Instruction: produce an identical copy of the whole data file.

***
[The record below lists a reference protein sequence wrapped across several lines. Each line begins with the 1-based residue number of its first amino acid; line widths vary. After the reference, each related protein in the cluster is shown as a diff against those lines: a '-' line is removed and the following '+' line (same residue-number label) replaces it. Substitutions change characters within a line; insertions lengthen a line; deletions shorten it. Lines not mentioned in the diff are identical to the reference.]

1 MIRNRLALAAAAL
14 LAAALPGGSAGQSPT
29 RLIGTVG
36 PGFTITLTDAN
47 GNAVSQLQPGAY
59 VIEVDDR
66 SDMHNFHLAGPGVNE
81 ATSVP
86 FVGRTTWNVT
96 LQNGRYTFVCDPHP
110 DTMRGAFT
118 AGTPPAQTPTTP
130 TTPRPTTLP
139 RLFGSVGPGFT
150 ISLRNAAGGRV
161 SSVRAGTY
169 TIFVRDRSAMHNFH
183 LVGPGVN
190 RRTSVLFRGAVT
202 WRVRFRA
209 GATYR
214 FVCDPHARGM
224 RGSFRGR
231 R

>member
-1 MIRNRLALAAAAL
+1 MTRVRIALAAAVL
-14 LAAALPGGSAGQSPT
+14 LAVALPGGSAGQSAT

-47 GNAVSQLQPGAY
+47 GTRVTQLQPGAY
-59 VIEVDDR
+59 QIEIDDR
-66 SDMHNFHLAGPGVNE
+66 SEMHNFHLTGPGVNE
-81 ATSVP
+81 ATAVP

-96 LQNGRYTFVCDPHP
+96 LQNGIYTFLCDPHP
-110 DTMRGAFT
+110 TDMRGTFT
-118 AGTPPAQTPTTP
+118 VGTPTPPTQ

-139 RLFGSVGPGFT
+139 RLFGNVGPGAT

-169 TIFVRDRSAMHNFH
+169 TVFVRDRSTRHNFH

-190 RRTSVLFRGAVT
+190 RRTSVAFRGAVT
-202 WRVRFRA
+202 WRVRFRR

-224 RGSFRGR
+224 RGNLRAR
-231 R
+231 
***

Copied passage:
[The record below lists a reference protein sequence wrapped across several lines. Each line begins with the 1-based residue number of its first amino acid; line widths vary. After the reference, each related protein in the cluster is shown as a diff against those lines: a '-' line is removed and the following '+' line (same residue-number label) replaces it. Substitutions change characters within a line; insertions lengthen a line; deletions shorten it. Lines not mentioned in the diff are identical to the reference.]

1 MIRNRLALAAAAL
14 LAAALPGGSAGQSPT
29 RLIGTVG
36 PGFTITLTDAN
47 GNAVSQLQPGAY
59 VIEVDDR
66 SDMHNFHLAGPGVNE
81 ATSVP
86 FVGRTTWNVT
96 LQNGRYTFVCDPHP
110 DTMRGAFT
118 AGTPPAQTPTTP
130 TTPRPTTLP
139 RLFGSVGPGFT
150 ISLRNAAGGRV
161 SSVRAGTY
169 TIFVRDRSAMHNFH
183 LVGPGVN
190 RRTSVLFRGAVT
202 WRVRFRA
209 GATYR
214 FVCDPHARGM
224 RGSFRGR
231 R

>member
-1 MIRNRLALAAAAL
+1 MTRVRIALAAAVL
-14 LAAALPGGSAGQSPT
+14 LAVALPGGSAGQSAT

-47 GNAVSQLQPGAY
+47 GTRVTQLQPGAY
-59 VIEVDDR
+59 QIEIDDR
-66 SDMHNFHLAGPGVNE
+66 SEMHNFHLTGPGVNE
-81 ATSVP
+81 ATAVP

-96 LQNGRYTFVCDPHP
+96 LQNGIYTFLCDPHP
-110 DTMRGAFT
+110 TDMRGTFT
-118 AGTPPAQTPTTP
+118 VGTPTPPTQ

-139 RLFGSVGPGFT
+139 RLFGNVGPGAT

-169 TIFVRDRSAMHNFH
+169 TVFVRDRSTRHNFH

-190 RRTSVLFRGAVT
+190 RRTSVAFRGAVT
-202 WRVRFRA
+202 WRVRFRR

-224 RGSFRGR
+224 RGNLRAR
-231 R
+231 